Her past experience with church told her that church was not a safe place to go. In fact, in her view the bar where she went for fun and fellowship was a safer place relationally (in spite of the negative influences) than any of the churches were. She really didn’t know any church people with whom she felt loved and accepted. So she had no reason to go to church. Church scared her, especially now that she had the stigma of being divorced.
As time passed I could see the hunger in her for a deeper relationship with Jesus Christ, but my efforts to connect her with some type of Christian relationships were rejected. I continued to offer her support after the group ended, but I found that she went on struggling with the pattern of unhealthy relationships and behaviors. She was not willing to risk attending a church she knew nothing about and could not relate to, and did not want to give up the friends and familiar surroundings of the neighborhood bar. Eventually she moved away, and in the process her circumstances changed. But she did not, to my knowledge, ever begin attending church anywhere.
What was it about that neighborhood bar that made it so attractive to her that she would not give it up? She really didn’t go there to drink—she went there for the relationships. She went there because it was fun to dance, to play pool, and to talk with her buddies. When she had a rough day at work, she was able to talk with someone about it. If she was having relational problems, her pals would commiserate and give her helpful advice. She didn’t have to worry about feeling lonely, because she could go there and find someone to hang out with. If she wanted someone to celebrate with her or cry with her, there they were.
It almost sounds like church, doesn’t it?
Actually, I think it should. Because isn’t that what the body of Christ is supposed to be like? A group of people gathered together in Christ to share life—to lift each other up, share each other’s joys and sorrows, and to offer one another support, encouragement and advice?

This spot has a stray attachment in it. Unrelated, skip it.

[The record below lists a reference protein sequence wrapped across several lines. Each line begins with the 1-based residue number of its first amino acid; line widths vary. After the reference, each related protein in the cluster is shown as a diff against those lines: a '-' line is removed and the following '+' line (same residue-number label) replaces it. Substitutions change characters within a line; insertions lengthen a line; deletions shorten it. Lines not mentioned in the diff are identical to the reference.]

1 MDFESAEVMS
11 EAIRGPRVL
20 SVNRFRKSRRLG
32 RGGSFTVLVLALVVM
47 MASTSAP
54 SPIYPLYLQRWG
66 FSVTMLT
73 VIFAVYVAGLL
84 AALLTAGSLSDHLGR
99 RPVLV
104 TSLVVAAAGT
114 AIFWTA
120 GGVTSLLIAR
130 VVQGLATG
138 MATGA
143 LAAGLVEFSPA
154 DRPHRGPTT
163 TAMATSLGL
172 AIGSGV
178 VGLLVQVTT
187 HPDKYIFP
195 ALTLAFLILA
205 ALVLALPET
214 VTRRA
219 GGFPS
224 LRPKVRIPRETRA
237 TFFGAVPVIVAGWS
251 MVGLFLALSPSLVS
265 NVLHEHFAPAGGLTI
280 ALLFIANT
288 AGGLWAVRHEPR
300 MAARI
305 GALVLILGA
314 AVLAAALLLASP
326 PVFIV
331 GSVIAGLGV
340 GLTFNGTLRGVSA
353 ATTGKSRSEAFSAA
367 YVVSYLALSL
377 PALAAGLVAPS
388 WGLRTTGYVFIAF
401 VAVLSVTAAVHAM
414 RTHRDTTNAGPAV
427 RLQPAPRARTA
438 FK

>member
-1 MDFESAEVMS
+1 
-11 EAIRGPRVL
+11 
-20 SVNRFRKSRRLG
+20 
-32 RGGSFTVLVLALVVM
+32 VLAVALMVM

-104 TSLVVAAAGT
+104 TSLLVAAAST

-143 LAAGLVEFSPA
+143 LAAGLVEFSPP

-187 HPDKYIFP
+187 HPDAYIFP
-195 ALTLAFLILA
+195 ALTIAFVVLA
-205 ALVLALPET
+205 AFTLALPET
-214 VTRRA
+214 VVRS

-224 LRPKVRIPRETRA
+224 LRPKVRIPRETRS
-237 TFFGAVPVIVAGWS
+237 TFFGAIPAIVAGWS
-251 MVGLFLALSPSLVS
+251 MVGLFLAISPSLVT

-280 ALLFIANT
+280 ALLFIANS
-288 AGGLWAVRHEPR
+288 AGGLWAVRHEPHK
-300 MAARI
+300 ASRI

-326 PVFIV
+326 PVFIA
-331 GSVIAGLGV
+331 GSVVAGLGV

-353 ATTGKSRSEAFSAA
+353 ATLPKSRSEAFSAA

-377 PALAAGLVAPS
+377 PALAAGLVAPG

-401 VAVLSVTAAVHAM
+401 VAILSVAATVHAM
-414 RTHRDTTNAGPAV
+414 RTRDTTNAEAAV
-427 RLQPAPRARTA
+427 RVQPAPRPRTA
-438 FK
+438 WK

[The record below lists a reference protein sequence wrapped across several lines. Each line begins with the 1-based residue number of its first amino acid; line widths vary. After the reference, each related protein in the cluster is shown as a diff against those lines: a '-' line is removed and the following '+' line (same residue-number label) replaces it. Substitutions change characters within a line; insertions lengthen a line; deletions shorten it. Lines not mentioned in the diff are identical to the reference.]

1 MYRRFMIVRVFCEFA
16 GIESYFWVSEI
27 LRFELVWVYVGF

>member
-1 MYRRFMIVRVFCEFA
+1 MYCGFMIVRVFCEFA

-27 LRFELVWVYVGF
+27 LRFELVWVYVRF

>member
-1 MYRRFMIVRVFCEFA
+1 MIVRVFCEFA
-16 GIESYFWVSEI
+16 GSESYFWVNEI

I don’t really think the whole problem with getting people to church is bad publicity or misinformation. I think it also boils down to the reality that church today is no longer the Christian fellowship it was meant to be. Bonhoeffer’s description in his book Life in Community is a far cry from what many of us within the church community experience. It is hard to find this life-on-life way of living out the Christian faith.
Too many of us are so busy protecting our glitzy façade of ethical behavior to really form deep, meaningful relationships with others in the church. Sadly, we often create an environment that makes people feel very uncomfortable with owning up to their failures and needs. This makes it very difficult for those who are struggling to be able to freely repent and confess their faults so they can begin to find healing and hope.
I personally believe the series Cheers had such a long, successful run was because it touched a deep place in people that resonated with their need to connect in a deep way and to share life with others. What if our churches became places where people were able to be real? What if our churches made people feel like they were accepted and loved just the way they were, while encouraging them to grow into all they could be and all God wants for them? Could people get so hooked on such warm, loving fellowship that they could not do without it?
To me, that sounds a lot like participation in the divine life and love—it sounds like perichoresis. And I think we all have an inner longing for it because it is what we were created to share in. All areas of our lives provide opportunities to create and participate in such fellowship, and to share it with others. And we have all eternity to do this with one another. We can start now as we gather together for worship and prayer as God’s people, but also as we share all facets of our lives with one another the way God intended. May God bless and guide us as we grow up into true Christian fellowship.
Dear God, thank you for including us in your life and love, Grant us the grace to include others as well. May we learn to practice genuine fellowship with one another as we share life with those you bring to us to share life with. In Jesus’ name and by your Spirit. Amen.
“Therefore if there is any encouragement in Christ, if there is any consolation of love, if there is any fellowship of the Spirit, if any affection and compassion, make my joy complete by being of the same mind, maintaining the same love, united in spirit, intent on one purpose.” Philippians 2:1–2 NASB